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We started working on this mutation in July 1998 by breeding the than very scares Cinnamon (dilute) mutation 1 off 7 birds about at the time to an olive(grey green) mutation.
This gave us outcrossed splits for Cinnamon in Normal & Olive colouration. We than managed to find another Cinnamon in 1999 which we bred to one of our outcrossed olive splits Cinnamons. In the third clutch we bred our first new Mustard mutation on the 29-7-2000, it has been recorded in text "as probably the first one", having given the hatch date of our bird may clear this up one day.














The bird is not as light in colouration as the Cinnamon, but has more of a royal golden look.
This colour is now available in many aviaries around Australia.
The male Mustard is a lighter golden-yellow colour than the female birds as can be clearly seen in the photos. These bird can be sexed by colour in a lot of cases but it is always recommended to get the birds DNA sexed to make sure if it is to be sold.







Young mutard hen.






In genetic terms, the Mustard is a recessive mutation with the olive (grey green) part being dominant and is referred to as a Grey Green - Dilute.







 Mustard Rainbow baby,s.






The Recessive gene.

This gene applies to many of the Rainbow and the Red-collared Lorikeet colours.
It mainly means that you need the gene on both sides of the sexes to breed a coloured bird.

The Recessive splits are not a visual split, so look normal but carry the gene!

Normal X Recessive split = 50% Normal + 25% Splits + 25% possible Splits.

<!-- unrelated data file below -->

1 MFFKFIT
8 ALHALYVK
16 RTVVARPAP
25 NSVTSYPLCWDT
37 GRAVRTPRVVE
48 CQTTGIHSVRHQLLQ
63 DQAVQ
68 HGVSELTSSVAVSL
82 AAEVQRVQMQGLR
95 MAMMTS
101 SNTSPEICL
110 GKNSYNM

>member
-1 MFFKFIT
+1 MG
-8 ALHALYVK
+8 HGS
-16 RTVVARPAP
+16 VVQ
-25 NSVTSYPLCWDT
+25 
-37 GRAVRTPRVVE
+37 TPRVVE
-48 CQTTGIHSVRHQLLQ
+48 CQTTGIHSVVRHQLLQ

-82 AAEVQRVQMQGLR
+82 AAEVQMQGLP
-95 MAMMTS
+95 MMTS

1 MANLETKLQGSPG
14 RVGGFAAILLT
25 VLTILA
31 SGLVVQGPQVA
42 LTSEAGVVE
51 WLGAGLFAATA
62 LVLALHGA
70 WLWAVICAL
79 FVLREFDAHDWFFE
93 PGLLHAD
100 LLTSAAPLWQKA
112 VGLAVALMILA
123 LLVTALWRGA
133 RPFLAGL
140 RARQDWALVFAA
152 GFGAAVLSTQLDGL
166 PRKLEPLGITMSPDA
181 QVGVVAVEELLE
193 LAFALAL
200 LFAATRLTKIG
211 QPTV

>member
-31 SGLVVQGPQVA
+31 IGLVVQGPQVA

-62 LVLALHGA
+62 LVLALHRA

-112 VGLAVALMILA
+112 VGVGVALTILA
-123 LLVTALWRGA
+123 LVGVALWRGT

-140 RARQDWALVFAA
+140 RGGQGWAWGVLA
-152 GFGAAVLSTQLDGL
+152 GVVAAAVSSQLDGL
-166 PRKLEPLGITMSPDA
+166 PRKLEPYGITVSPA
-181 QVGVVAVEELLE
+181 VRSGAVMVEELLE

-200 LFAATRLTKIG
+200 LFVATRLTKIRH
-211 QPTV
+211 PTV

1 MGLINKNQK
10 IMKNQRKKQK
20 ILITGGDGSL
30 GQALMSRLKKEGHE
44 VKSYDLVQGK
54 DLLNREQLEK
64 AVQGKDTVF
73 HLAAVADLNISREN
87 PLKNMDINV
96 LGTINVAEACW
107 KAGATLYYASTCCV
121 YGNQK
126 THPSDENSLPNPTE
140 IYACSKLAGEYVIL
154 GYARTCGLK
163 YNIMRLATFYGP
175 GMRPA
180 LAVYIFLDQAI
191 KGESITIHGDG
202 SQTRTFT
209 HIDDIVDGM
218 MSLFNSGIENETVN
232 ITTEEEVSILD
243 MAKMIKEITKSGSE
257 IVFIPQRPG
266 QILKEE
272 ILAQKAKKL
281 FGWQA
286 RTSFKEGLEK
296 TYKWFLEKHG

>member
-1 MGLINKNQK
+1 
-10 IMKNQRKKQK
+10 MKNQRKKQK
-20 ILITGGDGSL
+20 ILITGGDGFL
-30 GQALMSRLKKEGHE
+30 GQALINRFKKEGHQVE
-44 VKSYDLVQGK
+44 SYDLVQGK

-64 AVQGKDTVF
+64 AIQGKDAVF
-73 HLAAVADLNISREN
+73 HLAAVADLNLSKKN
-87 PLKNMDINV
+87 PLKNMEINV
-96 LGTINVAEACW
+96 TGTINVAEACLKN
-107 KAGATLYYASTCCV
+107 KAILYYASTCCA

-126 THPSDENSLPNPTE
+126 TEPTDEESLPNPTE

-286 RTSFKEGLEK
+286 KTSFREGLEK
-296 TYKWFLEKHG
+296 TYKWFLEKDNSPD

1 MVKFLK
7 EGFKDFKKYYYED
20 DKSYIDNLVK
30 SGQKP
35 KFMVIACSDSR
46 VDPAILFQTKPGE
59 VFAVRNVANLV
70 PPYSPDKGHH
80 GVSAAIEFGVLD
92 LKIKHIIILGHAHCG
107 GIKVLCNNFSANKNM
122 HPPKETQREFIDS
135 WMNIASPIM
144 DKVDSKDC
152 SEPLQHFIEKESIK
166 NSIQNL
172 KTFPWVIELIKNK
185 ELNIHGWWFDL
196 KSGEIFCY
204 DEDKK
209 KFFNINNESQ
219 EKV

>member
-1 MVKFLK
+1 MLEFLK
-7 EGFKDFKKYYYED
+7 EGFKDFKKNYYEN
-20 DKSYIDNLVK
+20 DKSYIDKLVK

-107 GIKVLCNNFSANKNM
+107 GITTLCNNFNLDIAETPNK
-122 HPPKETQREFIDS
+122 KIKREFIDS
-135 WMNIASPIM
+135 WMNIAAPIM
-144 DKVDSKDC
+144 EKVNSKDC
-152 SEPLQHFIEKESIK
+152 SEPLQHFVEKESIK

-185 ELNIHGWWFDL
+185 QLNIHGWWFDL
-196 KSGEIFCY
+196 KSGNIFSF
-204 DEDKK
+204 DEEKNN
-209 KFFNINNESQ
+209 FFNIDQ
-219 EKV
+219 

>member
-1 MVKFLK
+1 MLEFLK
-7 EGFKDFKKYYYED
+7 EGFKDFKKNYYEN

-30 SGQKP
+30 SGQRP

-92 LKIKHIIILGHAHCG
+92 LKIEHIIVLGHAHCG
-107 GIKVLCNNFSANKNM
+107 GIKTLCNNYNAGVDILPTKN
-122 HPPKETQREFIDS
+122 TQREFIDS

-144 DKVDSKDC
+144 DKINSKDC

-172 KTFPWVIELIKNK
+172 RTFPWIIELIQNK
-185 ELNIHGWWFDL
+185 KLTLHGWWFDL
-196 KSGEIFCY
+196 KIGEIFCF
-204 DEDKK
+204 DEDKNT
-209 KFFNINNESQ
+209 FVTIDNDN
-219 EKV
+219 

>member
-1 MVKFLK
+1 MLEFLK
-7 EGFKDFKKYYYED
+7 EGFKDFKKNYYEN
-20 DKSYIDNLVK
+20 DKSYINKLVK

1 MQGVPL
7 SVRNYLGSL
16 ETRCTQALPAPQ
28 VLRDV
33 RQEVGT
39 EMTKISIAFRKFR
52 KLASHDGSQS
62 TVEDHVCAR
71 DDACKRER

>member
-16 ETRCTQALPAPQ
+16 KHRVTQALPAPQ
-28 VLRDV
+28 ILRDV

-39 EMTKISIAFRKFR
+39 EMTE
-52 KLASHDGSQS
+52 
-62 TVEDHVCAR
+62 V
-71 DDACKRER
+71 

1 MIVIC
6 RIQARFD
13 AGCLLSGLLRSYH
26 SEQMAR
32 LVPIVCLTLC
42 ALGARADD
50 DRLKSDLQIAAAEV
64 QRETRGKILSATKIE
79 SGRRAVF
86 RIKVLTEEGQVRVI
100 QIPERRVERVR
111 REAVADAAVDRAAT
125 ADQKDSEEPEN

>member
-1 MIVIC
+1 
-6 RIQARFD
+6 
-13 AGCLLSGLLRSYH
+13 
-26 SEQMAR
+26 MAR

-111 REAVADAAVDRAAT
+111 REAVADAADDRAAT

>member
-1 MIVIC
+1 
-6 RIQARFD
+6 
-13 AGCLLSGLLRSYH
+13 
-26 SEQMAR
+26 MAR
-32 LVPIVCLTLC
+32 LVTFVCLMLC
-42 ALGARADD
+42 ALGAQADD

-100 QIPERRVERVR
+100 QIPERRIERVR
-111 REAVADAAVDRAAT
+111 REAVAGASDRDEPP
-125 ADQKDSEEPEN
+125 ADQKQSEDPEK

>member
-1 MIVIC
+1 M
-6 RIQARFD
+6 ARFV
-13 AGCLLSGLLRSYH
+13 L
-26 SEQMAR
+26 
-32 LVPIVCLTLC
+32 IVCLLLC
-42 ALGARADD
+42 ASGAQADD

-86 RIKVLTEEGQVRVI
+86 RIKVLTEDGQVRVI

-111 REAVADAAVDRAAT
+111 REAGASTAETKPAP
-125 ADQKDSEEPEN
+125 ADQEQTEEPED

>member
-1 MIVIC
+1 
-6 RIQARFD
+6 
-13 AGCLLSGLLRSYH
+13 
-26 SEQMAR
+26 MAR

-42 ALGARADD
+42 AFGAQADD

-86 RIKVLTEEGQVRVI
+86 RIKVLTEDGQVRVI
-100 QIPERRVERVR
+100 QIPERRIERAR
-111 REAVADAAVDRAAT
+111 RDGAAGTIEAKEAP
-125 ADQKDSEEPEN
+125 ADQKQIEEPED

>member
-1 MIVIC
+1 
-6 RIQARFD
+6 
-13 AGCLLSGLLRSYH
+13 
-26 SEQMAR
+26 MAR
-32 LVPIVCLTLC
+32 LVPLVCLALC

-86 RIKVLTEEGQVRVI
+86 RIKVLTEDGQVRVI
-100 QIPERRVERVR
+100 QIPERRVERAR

Recessive Colour X Normal = 100% Recessive Splits .

Recessive split X Recessive split = 25% normal + 50% Splits + 25% Colour.

Recessive split X Recessive Colour = 50% Splits + 50% Colour.

Recessive Colour X Recessive Colour = 100% Recessive Colour.








 Young mustard hen Rainbow lorikeet






The Dominant gene for the Grey Green/Olive. This gene is fairly simple: When bred to a normal it either shows the colour up or it doesn't. That means, any bird that doesn't show this colour gene, will not carry it in it. So this bird bred to a Normal shows either the colour or not and there are no splits involved. Roughly it goes like:

Grey Green X Normal = 50% Grey Green + 50% Normal and is not split for the colour.







 Young mustard hen Rainbow lorikeet






The head colouration between the cock bird & hen bird is also quite different. The hen bird caries more of a brown colouring through the grey on the head, were as the cock bird has more silver to lightest of blue colouration.







 Young mustard cock Rainbow lorikeet






This colour can differ between bloodlines the same as it does in Cinnamon (dilute), there are lighter lines of cinnamons and darker ones in the same colouration. To some extend this can also be said for the mustard as it caries the same Cinnamon genes.







 Young mustard cock Rainbow lorikeet








 Young mustard hen & cock  Rainbow lorikeet






Here we can see the big difference between the colouration of the hen bird (left) and the cock bird (right).
The hen birds always have a darker mustard colour and the cock birds more of a royal gold to lighter mustard.










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